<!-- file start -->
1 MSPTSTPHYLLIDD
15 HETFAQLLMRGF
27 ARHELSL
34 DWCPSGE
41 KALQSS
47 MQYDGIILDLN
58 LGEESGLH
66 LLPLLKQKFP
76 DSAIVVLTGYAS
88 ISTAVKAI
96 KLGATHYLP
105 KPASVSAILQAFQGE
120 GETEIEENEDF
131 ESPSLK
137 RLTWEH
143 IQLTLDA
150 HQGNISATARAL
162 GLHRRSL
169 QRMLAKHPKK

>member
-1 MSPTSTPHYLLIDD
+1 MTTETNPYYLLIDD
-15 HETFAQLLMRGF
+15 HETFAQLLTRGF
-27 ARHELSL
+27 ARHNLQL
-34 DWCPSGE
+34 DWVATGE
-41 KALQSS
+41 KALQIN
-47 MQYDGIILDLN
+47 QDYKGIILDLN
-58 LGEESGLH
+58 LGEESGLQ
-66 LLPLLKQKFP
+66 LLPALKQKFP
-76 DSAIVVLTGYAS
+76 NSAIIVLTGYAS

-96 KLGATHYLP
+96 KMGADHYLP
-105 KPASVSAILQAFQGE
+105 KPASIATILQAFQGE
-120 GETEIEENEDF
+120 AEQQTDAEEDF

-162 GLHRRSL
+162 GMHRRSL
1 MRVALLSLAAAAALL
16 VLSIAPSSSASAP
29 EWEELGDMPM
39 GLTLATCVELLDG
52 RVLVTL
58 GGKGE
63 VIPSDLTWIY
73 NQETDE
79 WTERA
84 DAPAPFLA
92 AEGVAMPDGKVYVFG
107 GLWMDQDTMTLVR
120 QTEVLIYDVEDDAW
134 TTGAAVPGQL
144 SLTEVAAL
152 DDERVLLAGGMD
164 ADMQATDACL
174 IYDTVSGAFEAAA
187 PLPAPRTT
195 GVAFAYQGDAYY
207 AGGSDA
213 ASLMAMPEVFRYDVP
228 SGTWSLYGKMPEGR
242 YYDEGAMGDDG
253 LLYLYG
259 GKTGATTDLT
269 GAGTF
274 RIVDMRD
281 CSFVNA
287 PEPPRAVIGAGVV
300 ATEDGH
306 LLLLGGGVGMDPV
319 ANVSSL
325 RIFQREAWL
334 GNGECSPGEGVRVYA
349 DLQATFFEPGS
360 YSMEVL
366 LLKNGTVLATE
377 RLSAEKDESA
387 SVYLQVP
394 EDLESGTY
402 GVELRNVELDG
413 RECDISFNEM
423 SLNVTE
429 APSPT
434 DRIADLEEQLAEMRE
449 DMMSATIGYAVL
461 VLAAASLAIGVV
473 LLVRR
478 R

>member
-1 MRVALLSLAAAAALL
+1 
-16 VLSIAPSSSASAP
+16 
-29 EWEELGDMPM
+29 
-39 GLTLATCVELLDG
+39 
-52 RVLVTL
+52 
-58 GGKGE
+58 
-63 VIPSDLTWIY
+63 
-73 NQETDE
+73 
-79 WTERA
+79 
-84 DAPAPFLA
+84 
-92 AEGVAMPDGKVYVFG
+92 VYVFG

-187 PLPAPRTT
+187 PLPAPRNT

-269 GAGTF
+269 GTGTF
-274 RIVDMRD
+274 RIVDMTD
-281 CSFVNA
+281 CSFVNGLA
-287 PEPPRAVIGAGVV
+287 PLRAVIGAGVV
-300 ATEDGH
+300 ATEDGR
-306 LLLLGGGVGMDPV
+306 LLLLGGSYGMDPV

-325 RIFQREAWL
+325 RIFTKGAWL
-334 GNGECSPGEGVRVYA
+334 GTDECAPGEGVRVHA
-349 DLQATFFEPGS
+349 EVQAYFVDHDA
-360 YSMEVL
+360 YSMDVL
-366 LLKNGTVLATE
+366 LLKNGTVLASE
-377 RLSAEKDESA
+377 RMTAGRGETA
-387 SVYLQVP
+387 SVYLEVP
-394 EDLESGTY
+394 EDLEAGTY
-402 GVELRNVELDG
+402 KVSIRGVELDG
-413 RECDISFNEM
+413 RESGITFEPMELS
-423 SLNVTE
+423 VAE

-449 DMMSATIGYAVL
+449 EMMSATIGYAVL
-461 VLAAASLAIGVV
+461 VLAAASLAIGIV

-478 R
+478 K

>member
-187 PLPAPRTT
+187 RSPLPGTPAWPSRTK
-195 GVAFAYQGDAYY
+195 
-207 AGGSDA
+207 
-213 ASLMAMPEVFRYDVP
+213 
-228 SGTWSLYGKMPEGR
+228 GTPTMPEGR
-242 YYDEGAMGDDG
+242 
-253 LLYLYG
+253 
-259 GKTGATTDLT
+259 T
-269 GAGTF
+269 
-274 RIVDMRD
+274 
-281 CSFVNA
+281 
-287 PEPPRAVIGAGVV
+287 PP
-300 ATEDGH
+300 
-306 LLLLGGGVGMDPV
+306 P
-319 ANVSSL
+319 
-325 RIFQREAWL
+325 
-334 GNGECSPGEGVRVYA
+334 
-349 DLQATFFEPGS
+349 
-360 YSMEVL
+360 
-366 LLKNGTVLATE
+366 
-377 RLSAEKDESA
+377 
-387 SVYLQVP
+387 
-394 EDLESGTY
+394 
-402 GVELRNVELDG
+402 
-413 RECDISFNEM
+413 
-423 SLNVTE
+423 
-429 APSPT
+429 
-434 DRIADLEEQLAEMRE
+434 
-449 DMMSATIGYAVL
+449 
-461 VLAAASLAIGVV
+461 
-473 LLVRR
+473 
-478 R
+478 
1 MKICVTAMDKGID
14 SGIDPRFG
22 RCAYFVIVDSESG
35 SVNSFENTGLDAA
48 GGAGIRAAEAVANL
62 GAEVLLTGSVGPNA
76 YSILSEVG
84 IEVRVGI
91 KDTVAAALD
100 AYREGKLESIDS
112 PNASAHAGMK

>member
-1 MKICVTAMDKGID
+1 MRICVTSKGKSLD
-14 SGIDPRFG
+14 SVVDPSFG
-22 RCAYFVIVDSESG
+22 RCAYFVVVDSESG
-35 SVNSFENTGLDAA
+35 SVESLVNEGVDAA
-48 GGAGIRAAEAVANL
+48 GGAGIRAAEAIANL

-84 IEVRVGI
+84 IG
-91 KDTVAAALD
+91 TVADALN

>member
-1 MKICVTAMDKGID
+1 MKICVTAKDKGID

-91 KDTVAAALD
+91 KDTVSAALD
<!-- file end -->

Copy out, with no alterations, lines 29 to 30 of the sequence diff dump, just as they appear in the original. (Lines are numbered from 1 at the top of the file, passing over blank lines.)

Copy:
-41 KALQSS
+41 KALQIN